Wednesday, January 20

Profiles in just not giving a crap anymore.

I assure you this is real:

That's right: Chan Gailey, whitest man in America, innovative architect of "Chan Gailey Equilibrium," and offensive coordinator who was fired last year after three preseason games -- that's right, not even regular-season games, preseason games -- with the Kansas City Chiefs, has been hired to be the head coach of something. In this case, "something" is the Buffalo Bills, a New York-based charitable organization that provides work opportunities for mediocre, washed-up football coaches, in addition to frequently fielding a professional football team.

I have conflicted emotions about this. On the one hand, I am bitterly disappointed to see that Gailey didn't return to the college level and end up at any of Georgia's arch-rivals who were hunting for head or assistant coaches over the past few weeks. (Gailey attended the University of Florida and was a grad assistant there in the mid-'70s; why, oh why did they not see fit to bring him home?) On the other hand, it put a lot of things in perspective for me, as a lifelong Washington Redskins fan, vis-á-vis Daniel Snyder's almost uniformly atrocious ownership. The guy's an idiot, no doubt, but at least he never seriously (to my knowledge) considered hiring Chan Gailey.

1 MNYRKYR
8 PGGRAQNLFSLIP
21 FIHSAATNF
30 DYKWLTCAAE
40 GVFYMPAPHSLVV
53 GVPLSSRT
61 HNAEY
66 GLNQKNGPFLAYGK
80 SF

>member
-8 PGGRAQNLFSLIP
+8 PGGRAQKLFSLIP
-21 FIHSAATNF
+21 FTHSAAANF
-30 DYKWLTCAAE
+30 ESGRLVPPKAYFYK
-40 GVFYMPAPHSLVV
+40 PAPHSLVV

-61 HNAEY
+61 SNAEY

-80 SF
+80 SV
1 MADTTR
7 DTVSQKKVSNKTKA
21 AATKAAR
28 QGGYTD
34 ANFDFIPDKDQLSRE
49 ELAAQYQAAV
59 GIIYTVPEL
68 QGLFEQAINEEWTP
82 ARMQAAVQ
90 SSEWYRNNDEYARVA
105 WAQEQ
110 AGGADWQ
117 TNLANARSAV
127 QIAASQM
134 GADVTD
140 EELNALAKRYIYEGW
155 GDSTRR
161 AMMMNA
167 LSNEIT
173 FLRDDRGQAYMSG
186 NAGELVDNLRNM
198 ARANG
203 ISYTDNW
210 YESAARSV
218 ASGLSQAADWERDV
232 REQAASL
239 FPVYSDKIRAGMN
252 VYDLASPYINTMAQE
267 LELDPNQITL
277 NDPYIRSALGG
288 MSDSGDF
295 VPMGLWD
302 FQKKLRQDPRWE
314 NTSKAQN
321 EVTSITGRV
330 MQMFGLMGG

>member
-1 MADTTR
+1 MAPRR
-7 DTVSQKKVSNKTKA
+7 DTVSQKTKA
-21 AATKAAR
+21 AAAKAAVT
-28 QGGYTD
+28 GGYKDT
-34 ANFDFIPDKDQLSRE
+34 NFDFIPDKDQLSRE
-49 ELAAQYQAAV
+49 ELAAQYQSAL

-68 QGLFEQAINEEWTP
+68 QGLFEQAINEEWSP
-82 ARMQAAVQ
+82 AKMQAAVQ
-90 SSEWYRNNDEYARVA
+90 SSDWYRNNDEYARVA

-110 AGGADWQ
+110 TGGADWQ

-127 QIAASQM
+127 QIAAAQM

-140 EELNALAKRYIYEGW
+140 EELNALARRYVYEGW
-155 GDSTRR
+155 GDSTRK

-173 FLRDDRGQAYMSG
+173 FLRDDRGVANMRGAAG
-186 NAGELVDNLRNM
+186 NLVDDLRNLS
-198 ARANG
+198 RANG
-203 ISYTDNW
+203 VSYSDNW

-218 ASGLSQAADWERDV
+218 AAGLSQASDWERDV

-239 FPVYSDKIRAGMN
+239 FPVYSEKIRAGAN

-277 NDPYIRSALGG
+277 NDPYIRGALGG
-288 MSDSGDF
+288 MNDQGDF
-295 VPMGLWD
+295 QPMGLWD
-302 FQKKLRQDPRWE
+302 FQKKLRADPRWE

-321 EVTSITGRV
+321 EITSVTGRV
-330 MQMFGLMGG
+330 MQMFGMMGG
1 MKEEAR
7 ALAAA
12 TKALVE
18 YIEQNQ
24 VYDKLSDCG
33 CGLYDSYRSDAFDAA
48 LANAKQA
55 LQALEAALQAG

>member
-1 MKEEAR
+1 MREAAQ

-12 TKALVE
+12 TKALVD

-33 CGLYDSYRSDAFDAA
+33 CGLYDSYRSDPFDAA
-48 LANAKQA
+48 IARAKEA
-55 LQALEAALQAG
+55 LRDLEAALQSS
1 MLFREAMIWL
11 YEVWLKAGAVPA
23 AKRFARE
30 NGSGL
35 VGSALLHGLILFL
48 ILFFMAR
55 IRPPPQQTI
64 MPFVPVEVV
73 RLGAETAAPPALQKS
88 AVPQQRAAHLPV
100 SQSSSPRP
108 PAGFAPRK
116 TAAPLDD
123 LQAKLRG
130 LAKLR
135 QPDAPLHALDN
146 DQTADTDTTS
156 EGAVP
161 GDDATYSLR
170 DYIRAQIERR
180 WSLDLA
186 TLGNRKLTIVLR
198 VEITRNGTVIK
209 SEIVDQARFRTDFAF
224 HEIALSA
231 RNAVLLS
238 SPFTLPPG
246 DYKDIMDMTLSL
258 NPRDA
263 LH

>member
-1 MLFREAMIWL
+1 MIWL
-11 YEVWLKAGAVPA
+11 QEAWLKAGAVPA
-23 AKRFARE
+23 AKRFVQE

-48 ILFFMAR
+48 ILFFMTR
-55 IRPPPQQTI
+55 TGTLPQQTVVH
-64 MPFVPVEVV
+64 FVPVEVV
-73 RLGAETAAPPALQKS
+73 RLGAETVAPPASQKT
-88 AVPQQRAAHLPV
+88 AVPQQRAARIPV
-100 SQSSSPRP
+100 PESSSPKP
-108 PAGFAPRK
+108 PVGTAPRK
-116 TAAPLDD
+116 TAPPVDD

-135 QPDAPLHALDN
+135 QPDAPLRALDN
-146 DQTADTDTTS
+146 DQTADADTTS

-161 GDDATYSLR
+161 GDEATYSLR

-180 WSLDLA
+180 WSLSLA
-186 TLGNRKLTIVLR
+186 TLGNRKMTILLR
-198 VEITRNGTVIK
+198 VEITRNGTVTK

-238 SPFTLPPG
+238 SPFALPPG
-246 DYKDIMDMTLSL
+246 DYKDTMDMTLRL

So even though I stopped doing the Monday Morning Cage Match a couple months back just because I got kind of bored with it, it seems like the perfect way of determining which coaching hire was more inexplicable: the Chanster to the Bills, or Lane Kiffin to the USC Trojans. Both decisions are redolent with apathy, the actions of managers who for whatever reason lost all hope of being able to hire someone good and were content to simply throw a contract through the car window of the first guy who actually expressed any interest in the job -- actually, in Gailey's case, the hiring was so surrender-riffic that they probably just text-messaged him a contract, but whatever. Using an expanded version of the Cage Match, we shall determine which of the two hires was more embarrassing: Let the Gailey-Kiffin battle royale begin!